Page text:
Good work, Mike. As I currently fish the ONE#5 as my big water dry fly rod, the NRX#4 as its low wind alternate and a Streamdance GLX 8 1/2'/#4 on spring creeks, you have helped me establish my January Somerset Show rod testing agenda. I need to look at Method as my next drift boat, big fly or wind 6-weight and Radian as a potential upgrade from my Streamdance #4. It will compete with he also new Orvis H2 in that same, diminutive, size. I don't like to get too close to a big rising trout when fishing from the Clacka but the ONE is not bad in close with the right leader. For wading I have the Hardy Zenith #5 which is great at all distances including short shots...I am surprised you have not included this excellent rod in your 5-weight comparison though it is hardly as fast action as the rods you are comparing.

Some have commented on the elevated cost of this group of rods. They are up there no doubt. I am far from wealthy but I am a hard bitten fly fisher and I get on airplanes and occasionally go out with professional guides. On a recent foray to Montauk Point looking, with minimal success, for striped bass and (no) false albacore, our top guide cost $725 + $100 tip. OK, it was split between two of us and we did cover a lot of miles looking for fish from Ft. Pond Bay to the North to Nappeague to the West and I did fish the guides 10-weight Xi3 all day...but did not get to take it home. Fishing is expensive if you travel at all and having the best gear available when you arrive in Montauk, Montana or Myaguana is the least of your investment and you get to use it over and over and over again.
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Old 10-25-2013, 10:17 AM
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Default Re: Sage Method...Where does it fit in?

I agree with everything you just said! lol I do well, but am by no means wealthy. I have learned that it does pay to invest in better equipment for any hobby I get into. I shoot a Benelli when I waterfowl hunt and use Titleist golf clubs...why should fly fishing be any different? haha I actually did check out both the Hardy Zenith and Orvis Helios 2 a while ago, but had narrowed it down to the Radian & One pretty quickly. I felt the Hardy was a big down grade on the other 2 when it came to line speed and total distance. As far as the Orvis goes I really liked it and really can't say anything bad about it besides the One and Radian just felt better in my hand.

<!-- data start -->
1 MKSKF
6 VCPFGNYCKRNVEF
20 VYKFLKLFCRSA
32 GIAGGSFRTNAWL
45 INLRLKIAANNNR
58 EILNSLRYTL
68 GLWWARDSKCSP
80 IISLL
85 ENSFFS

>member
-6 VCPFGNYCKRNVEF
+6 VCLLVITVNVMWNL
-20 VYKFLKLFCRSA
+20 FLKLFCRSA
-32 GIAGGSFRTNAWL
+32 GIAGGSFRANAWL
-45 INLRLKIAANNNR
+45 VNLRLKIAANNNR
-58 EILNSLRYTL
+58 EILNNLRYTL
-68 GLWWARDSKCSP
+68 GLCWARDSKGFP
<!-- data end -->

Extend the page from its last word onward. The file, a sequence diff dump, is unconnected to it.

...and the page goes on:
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Old 10-25-2013, 01:45 PM
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Default Re: Sage Method...Where does it fit in?

FlyFisherman.com just named the Radian best new trout rod and Method best new saltwater rod...no I don't work for them! Lol. Not surprised by this at all.
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Old 10-29-2013, 07:38 PM
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Default Re: Sage Method...Where does it fit in?

Interesting comparisons. I wholeheartedly agree that the Radian has the best short game of the three rods and the Method is the best at long range. Probably the One probably splits the difference the between the three.

I think the Method is best thought of in #6 wt and higher. The #4 and #5 are probably a little strong for all-around use. I own and fish a One in 9', #6, and for the most part, like it. But, I plan to replace it with a #6 Method, it is just more of what I am looking for in a #6.

If I was in the market for a new Saltwater, Flats rod, the Method would be the first rod I would look to. My personal opinion is that the Method has a pretty fair short to middle game for what it is. But, I definitely wouldn't recommend fishing #16 dry flies on a spring creek with the thing. But, for everything else - it is in the running...

Kind of boils down to what a person is looking for out of the rod. I have found that the 9', #5 rod in my quiver is always a compromise. The models that have good short games and handle dry fly fishing well, lack power to handle wind and multi-fly rigs or streamers. The models that handle wind and heavier payloads, lack the subtlety for good dry fly presentations. So far, for me, the "perfect" all-around 9',#5, has proven elusive.